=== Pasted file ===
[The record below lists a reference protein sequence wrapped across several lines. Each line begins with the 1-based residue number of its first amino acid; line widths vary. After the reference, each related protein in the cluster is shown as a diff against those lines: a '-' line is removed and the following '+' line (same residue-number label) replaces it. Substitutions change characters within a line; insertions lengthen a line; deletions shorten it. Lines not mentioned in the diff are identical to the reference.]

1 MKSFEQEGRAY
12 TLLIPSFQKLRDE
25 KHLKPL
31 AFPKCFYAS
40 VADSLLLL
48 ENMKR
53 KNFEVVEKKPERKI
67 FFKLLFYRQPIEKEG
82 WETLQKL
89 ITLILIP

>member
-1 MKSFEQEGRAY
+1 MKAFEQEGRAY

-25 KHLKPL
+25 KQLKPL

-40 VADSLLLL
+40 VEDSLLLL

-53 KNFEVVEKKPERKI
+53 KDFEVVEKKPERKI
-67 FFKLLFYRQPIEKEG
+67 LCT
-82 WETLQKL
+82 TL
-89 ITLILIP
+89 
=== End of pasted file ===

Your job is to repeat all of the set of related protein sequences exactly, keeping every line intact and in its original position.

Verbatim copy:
[The record below lists a reference protein sequence wrapped across several lines. Each line begins with the 1-based residue number of its first amino acid; line widths vary. After the reference, each related protein in the cluster is shown as a diff against those lines: a '-' line is removed and the following '+' line (same residue-number label) replaces it. Substitutions change characters within a line; insertions lengthen a line; deletions shorten it. Lines not mentioned in the diff are identical to the reference.]

1 MKSFEQEGRAY
12 TLLIPSFQKLRDE
25 KHLKPL
31 AFPKCFYAS
40 VADSLLLL
48 ENMKR
53 KNFEVVEKKPERKI
67 FFKLLFYRQPIEKEG
82 WETLQKL
89 ITLILIP

>member
-1 MKSFEQEGRAY
+1 MKAFEQEGRAY

-25 KHLKPL
+25 KQLKPL

-40 VADSLLLL
+40 VEDSLLLL

-53 KNFEVVEKKPERKI
+53 KDFEVVEKKPERKI
-67 FFKLLFYRQPIEKEG
+67 LCT
-82 WETLQKL
+82 TL
-89 ITLILIP
+89 